Prior Consistent Statement
Generally, a prior consistent statement of a witness is inadmissible for the purpose of corroborating the witness’s trial testimony. People v. Donegan, 2012 IL App (1st) 102325, ¶ 52. That is so because it is likely to unfairly enhance the witness’s credibility solely because the statement has been repeated.
Illinois Rule Of Evidence 613(c)
Rule 613(c), as amended in 2015, states, in pertinent part, that a prior consistent statement is admissible “for rehabilitation purposes only and not substantively as a hearsay exception or exclusion.” Ill. R. Evid. 613(c) (eff. Oct. 15, 2015).
The plain language of Rule 613(c) precludes the admission of a prior consistent statement as a hearsay exception, including as an excited utterance.
Accordingly, as the State concedes, the protective services testimony about the victim’s prior consistent statement was improperly admitted as an excited utterance.
People v. Baker, 2019 IL App (2d) 160791 (February). Episode 592 (Duration 15:26)Subscribe: Apple | Google | Spotify | Android | RSS | Direct Download
Inadmissibility of prior consistent statement trumps hearsay exceptions.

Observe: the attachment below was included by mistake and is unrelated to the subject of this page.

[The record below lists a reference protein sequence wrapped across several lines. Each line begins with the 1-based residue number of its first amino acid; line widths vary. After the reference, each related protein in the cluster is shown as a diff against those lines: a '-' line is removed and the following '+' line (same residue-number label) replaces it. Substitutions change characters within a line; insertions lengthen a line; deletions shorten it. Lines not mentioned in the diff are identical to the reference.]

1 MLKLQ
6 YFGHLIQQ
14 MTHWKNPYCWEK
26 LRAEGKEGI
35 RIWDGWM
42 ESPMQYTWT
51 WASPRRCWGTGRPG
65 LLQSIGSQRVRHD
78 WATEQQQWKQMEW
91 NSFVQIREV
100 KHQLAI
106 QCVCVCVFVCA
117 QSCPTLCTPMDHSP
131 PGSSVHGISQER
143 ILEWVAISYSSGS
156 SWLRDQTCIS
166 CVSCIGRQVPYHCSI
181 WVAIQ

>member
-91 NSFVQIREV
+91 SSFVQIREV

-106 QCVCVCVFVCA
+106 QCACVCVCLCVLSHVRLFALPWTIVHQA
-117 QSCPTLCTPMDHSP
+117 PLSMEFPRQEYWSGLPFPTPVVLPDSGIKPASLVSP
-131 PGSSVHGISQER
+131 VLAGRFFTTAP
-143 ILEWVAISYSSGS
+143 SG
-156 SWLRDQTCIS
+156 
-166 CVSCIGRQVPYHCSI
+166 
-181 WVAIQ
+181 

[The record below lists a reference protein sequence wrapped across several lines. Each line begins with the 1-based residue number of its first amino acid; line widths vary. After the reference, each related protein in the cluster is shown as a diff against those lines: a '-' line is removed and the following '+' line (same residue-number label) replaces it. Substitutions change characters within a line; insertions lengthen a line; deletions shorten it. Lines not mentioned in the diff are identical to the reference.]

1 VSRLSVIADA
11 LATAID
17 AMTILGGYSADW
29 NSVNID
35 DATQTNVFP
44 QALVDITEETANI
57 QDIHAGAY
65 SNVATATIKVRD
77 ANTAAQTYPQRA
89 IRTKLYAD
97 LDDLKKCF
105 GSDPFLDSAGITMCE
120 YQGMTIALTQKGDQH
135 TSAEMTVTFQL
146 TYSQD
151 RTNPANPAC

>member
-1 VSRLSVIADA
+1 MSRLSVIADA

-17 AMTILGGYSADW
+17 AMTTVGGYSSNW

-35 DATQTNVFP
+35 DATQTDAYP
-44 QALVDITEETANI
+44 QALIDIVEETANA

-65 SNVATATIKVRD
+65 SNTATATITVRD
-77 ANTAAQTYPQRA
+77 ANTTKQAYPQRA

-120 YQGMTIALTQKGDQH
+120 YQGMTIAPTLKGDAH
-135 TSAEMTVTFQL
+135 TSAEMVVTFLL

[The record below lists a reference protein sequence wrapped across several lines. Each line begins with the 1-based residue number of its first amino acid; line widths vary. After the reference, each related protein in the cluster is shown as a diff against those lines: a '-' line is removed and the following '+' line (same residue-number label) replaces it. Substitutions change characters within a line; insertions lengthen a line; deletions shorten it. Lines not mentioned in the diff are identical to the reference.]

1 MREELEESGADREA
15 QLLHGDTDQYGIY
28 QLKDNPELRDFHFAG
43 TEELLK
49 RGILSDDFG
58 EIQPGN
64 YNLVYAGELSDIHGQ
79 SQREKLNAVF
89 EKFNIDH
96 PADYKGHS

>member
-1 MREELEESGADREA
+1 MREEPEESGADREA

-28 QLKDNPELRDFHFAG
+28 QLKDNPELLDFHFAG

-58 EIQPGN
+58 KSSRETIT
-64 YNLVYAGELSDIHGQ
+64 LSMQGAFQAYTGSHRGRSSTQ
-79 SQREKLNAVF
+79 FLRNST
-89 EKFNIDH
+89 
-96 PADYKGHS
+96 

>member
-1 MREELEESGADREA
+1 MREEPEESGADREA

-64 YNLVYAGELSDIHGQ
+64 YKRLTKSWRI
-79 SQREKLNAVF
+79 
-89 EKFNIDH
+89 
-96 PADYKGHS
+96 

The victim was defendant’s step sister, who lived with defendant. He chocked and beat her. She was developmentally disabled and worked at Malcolm Eaton Enterprises. ME provided developmental training for disabled adults.
Her work day was from 8:30 a.m. to 3 p.m.
As the victim packed her lunch and prepared for work, defendant began to tease her about her former boyfriend. Defendant’s persistent remarks angered the victim. When the victim told defendant to stop, defendant grabbed her by the throat with his left hand and pushed her against the refrigerator.
As he did so, he squeezed the victim’s throat. When the victim told him to leave her alone, he released his grasp. the victim then went into her bedroom. As she exited the bedroom, defendant grabbed her by the arm.
The victim then entered the bathroom. After she did, defendant slammed the bathroom door so hard he damaged it. Because the door was damaged, defendant obtained some tools, including a pry bar, to repair it. As the victim exited the bathroom, she saw defendant holding the bar and thought he might hit her with it.